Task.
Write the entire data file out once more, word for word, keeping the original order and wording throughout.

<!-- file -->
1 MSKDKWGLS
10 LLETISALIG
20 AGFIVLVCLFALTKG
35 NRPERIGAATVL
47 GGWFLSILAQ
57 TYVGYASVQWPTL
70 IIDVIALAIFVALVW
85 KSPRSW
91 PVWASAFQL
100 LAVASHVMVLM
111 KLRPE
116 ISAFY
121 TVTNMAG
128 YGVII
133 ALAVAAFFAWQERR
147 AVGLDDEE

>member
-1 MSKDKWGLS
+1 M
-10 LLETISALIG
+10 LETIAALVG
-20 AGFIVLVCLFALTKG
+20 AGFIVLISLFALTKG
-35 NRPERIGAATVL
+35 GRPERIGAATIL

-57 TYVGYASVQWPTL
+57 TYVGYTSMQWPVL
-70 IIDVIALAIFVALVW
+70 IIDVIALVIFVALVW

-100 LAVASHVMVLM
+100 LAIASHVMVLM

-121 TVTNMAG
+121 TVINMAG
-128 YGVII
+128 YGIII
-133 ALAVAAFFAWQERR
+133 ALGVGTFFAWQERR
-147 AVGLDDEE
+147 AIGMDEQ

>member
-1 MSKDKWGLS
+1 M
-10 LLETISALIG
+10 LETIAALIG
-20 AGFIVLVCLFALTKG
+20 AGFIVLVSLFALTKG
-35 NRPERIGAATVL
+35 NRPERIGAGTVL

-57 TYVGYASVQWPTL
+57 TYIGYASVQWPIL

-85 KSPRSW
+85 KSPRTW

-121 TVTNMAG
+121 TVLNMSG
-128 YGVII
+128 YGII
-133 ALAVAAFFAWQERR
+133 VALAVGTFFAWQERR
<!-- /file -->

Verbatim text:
1 MSKDKWGLS
10 LLETISALIG
20 AGFIVLVCLFALTKG
35 NRPERIGAATVL
47 GGWFLSILAQ
57 TYVGYASVQWPTL
70 IIDVIALAIFVALVW
85 KSPRSW
91 PVWASAFQL
100 LAVASHVMVLM
111 KLRPE
116 ISAFY
121 TVTNMAG
128 YGVII
133 ALAVAAFFAWQERR
147 AVGLDDEE

>member
-1 MSKDKWGLS
+1 M
-10 LLETISALIG
+10 LETIAALVG
-20 AGFIVLVCLFALTKG
+20 AGFIVLISLFALTKG
-35 NRPERIGAATVL
+35 GRPERIGAATIL

-57 TYVGYASVQWPTL
+57 TYVGYTSMQWPVL
-70 IIDVIALAIFVALVW
+70 IIDVIALVIFVALVW

-100 LAVASHVMVLM
+100 LAIASHVMVLM

-121 TVTNMAG
+121 TVINMAG
-128 YGVII
+128 YGIII
-133 ALAVAAFFAWQERR
+133 ALGVGTFFAWQERR
-147 AVGLDDEE
+147 AIGMDEQ

>member
-1 MSKDKWGLS
+1 M
-10 LLETISALIG
+10 LETIAALIG
-20 AGFIVLVCLFALTKG
+20 AGFIVLVSLFALTKG
-35 NRPERIGAATVL
+35 NRPERIGAGTVL

-57 TYVGYASVQWPTL
+57 TYIGYASVQWPIL

-85 KSPRSW
+85 KSPRTW

-121 TVTNMAG
+121 TVLNMSG
-128 YGVII
+128 YGII
-133 ALAVAAFFAWQERR
+133 VALAVGTFFAWQERR